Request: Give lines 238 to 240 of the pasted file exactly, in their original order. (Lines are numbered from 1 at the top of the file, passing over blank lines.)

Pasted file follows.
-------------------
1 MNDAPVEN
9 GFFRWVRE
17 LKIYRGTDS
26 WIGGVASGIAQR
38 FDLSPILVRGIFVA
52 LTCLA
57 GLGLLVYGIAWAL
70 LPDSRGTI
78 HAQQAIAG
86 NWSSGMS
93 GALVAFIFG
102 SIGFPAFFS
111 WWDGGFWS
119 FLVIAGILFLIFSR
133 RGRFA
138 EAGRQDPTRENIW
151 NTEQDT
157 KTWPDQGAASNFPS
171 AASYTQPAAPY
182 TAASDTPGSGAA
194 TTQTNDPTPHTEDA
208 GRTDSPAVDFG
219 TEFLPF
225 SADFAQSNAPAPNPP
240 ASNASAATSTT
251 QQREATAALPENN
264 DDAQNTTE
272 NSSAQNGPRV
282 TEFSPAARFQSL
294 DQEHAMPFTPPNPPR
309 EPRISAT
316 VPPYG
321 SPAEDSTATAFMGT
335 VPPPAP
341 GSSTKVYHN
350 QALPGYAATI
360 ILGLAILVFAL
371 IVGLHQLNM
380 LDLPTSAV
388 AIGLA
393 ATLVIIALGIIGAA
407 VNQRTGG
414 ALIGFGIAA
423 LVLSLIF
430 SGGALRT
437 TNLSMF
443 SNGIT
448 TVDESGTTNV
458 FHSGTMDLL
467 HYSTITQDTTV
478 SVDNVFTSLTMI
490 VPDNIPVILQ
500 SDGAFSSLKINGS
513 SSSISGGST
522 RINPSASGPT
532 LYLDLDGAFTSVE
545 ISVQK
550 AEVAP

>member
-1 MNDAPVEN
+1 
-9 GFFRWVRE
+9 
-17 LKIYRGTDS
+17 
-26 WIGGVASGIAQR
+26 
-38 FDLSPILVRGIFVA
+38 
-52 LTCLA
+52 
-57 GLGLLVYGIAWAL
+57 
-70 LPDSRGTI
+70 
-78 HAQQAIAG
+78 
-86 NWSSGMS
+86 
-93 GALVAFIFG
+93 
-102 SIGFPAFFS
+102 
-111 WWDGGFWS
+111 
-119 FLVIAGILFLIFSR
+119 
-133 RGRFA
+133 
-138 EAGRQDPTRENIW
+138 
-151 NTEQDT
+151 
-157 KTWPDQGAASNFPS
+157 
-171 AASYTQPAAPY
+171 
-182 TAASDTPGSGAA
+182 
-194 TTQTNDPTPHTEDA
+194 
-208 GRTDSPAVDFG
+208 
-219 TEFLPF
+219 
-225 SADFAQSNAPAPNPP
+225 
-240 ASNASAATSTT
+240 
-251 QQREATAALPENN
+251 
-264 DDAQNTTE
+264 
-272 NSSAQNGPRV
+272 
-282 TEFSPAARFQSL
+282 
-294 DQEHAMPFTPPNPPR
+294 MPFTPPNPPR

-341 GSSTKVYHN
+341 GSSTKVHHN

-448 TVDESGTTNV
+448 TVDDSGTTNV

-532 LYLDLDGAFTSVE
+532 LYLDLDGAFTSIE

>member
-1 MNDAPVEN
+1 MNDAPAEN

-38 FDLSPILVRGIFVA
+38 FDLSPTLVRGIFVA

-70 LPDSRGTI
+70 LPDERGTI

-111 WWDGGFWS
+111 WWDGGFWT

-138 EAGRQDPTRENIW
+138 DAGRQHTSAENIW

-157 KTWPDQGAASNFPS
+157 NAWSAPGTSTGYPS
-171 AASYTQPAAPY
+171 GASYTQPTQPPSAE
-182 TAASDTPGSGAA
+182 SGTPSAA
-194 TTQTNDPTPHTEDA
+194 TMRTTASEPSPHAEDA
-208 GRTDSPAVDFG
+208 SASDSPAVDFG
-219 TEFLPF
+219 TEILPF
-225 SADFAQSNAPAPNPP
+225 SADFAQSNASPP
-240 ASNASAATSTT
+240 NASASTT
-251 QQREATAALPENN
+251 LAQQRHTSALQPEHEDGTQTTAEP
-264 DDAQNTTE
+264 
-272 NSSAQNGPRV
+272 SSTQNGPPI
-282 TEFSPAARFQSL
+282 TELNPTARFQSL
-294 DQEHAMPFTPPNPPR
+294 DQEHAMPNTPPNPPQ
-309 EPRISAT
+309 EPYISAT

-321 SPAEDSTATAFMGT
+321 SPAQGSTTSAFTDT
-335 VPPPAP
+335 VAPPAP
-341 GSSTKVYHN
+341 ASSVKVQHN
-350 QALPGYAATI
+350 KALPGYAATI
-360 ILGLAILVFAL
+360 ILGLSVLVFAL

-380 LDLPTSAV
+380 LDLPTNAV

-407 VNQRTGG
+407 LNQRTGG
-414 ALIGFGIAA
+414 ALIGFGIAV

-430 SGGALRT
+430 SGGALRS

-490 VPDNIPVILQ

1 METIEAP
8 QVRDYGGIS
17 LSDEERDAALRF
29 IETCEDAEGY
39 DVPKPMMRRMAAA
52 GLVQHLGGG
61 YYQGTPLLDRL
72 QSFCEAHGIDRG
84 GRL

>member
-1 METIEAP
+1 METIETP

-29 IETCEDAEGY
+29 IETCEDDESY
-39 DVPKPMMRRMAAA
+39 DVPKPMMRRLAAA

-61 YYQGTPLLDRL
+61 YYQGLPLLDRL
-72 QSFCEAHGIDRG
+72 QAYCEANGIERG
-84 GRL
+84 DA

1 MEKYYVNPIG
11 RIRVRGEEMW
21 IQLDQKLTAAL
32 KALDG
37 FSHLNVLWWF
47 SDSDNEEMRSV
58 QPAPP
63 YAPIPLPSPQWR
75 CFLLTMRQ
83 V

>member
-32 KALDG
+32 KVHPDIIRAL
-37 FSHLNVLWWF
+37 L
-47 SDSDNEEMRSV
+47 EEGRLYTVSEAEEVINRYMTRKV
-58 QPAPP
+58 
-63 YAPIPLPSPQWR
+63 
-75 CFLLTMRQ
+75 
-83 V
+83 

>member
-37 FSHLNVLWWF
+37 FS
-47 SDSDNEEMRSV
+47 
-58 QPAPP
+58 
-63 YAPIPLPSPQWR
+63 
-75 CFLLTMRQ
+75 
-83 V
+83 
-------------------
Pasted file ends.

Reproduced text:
-63 YAPIPLPSPQWR
+63 
-75 CFLLTMRQ